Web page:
These problems are very real for many young hijabis, so Islamic designers also try to incorporate Western themes into their pieces. Unlike before, when women wore very loose robes over themselves, nowadays women wear skirts, shirts, and pants just like everyone else in America, with an added twist that makes them modest as well. Below are pictures where this is the case. The styles of some of today’s modern hijabi women are pictured, wherein dresses, skirts, and maxi dresses are worn for Islam and for fashion. From the styles of these women, it is clear that wearing the hijab does not mean being less fashionable. The rules of hijab are not so strict to the point where assimilation to the Western culture is not possible.hijab

Discrimination Muslim Women Face

In a diverse city such as New York, it is often much easier to dress differently because there are so many different people all over. Women who wear Islamic clothing, as a result, shouldn’t be stared at too much or accused of anything. However, this is not the case. Because of the negative images people hold of Muslims, wearing the hijab immediately makes a Muslim woman the object of discrimination. Hosneara Begum, a middle-aged Muslim woman, recalls how once a man came to her and started yelling things, calling her dirty and weird. However, it is also a rule of dressing that a Muslim’s clothes should always be clean! She recalls being afraid, but also being indignant. She told me, “How dare he point fingers at something he doesn’t even understand?” This is what the majority of Muslim women feel when it comes to situations like these. It is easy to judge with no background information. But when people find the truth behind all the lies in the media, they see the beauty of the hijab.

Ever since 9/11, more and more Muslim women have abandoned the headscarf. This is because of the discrimination Muslims faced after 9/11. (A more in-depth explanation of the discrimination Muslims face for their clothing can be found here). The attack on the Twin Towers spurred the discrimination for Muslims. Already frowned upon because they were more different than anyone else, now it was worse. People started seeing similarities between normal Muslims on the street and the Muslims that took part in the attack. Because of these “similarities” (namely that they all “practiced” Islam), the lives of Muslims became tough and even now continue to be so.

A famous case demonstrates the depth of the discrimination Muslim women face for their hijabs. Hani Khan was fired from Abercrombie & Fitch’s Hollister store in California in 2013 because she wore her hijab. In a report by ABC news, reporters found that Hani was explicitly told by her manager at work that if she did not take her hijab off, she would be fired. She refused to do so, which resulted in her dismissal. Finally, the heavier blow came when the manager reached out to Hani again to tell her Abercrombie would hire her again if she took her headscarf off. All of these events show that Muslims to this day are being discriminated against because of the decisions they make regarding their hijabs.

Does the Hijab Hold Muslim Women Back?

Often times people feel that the hijab holds women back from opportunities. Cases like Hani Khan’s have set this idea into stone, so to speak. However, this is not the case. If the hijab held women back, then there would not be successful hijabis. I would like to point two out to demonstrate this.

Saheela Ibraheem with President Barack Obama and the First Lady, Michelle Obama.

Saheela Ibraheem with President Barack Obama and the First Lady, Michelle Obama.

1. Saheela Ibraheem is a Harvard student of Nigerian descent. She was accepted into thirteen colleges–six that were Ivy Leagues–at the age of fifteen. Harvard is a dream for most high school students older than Saheela, but she managed to get accepted and now attends there–with the hijab on her head. She has met the president (pictured) and was even in the Top 50 Smartest Teenagers list. The hijab did not hold Saheela back from achieving her dreams. She is one on Harvard’s youngest students and is set to graduate this year, at the age of 19, with a degree in Biology.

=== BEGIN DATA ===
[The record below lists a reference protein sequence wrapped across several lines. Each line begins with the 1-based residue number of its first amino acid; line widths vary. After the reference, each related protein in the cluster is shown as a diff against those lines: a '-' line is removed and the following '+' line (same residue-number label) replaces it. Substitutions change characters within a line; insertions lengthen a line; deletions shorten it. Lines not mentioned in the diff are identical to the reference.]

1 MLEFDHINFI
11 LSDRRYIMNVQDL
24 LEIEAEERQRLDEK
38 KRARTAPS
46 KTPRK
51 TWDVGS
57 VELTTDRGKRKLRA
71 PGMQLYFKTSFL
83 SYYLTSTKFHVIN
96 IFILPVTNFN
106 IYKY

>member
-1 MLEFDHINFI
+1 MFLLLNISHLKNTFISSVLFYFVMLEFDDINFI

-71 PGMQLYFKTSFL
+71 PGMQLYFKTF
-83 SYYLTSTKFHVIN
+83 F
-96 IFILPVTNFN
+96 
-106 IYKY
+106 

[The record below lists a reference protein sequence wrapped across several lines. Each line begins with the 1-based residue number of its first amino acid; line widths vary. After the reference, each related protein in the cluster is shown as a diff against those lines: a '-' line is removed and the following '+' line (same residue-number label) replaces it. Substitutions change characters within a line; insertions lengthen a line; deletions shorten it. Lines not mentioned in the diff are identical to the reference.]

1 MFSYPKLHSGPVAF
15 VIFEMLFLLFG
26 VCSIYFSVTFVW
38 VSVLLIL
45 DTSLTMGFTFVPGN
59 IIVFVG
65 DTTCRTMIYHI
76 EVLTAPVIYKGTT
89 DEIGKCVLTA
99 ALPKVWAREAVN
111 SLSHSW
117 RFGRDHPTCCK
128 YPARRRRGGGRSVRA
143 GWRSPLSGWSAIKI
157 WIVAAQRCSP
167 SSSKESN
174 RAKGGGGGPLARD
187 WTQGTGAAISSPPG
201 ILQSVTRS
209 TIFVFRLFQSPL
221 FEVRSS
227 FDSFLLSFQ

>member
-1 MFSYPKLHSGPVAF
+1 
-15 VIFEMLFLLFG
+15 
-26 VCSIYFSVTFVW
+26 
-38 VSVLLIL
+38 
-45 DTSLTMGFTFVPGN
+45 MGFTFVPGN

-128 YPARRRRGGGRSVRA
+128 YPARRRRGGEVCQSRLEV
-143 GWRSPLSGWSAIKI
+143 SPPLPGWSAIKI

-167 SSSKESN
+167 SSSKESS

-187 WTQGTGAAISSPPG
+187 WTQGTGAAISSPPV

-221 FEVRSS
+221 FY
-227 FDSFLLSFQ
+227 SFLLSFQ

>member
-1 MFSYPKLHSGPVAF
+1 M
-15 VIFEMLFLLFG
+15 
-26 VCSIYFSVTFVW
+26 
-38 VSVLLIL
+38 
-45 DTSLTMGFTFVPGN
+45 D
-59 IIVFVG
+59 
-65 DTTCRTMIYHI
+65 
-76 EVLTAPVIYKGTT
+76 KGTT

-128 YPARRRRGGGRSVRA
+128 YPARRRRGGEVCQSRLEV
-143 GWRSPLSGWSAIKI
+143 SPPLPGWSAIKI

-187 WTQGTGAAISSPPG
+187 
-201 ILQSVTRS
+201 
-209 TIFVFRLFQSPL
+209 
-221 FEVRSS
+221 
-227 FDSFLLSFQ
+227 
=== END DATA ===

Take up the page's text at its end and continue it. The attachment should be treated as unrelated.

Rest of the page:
Tawakkol Karman with her Nobel Peace Prize award.

Tawakkol Karman with her Nobel Peace Prize award.

2. Tawakkol Karman is the first Arab women to have received the Nobel Peace Prize. She lives in Yemen and is an activist. She received the Prize with three other women “for their nonviolent struggle for the safety of women and for women’s rights to full participation in peace-building work,” the Nobel committee said. She did it all–you guessed it–with the hijab on. Tawakkol won the Nobel Prize, at the age of 32. That a Muslim can hold this position and with it the great honor of being the youngest, is a feat to be celebrated–especially because she managed to do it all with the hijab on her head.



I interviewed a Muslim hijabi in Baruch College, pursuing her Bachelor’s Dregree in Finance. She said that even as she lives in New York, she is not held back by the hijab in any shape or form. Listen to some of it below.

It is clear that the hijab does not hold women back. It is people’s separate decisions and choices to wear the hijab or not. It is not up to the West to decide what liberates a woman and what does not. A hijabi Muslim woman becoming successful is not a surprise. There are many others who have achieved success–some more that can be found here. What the West likes to portray is not the true case and when one begins to research everything for themselves, they see the truth as to what the hijab truly is and why people wear it, as well as the beauty that comes from wearing it. Often times because of the actions of individuals who follow a certain religion or group, the whole group is hurt. However, the distinction must be made in order to be truly fair and just with everyone involved. For Muslims, discrimination has become a way of life. In a just and free America, and especially in a diverse place such as New York City, this should not be the case.

  1.  Kahf, Mohja. “From Her Royal Body the Robe Was Removed.” Veil : Women Writers on Its History, Lore, and Politics. By Jennifer Heath. Berkeley, CA, USA: U of California, 2008. ProQuest ebrary. Web. 25 March 2015.
  2. The Holy Quran, Surah Noor – Verse 31.
  3.  Ridouani, Driss. “The Representation of Arabs and Muslims in Western Media.” RUTA: Revista Universitària De Treballs Acadèmics 3 (2011): Web.
  4. Ridouani.

Comments are closed.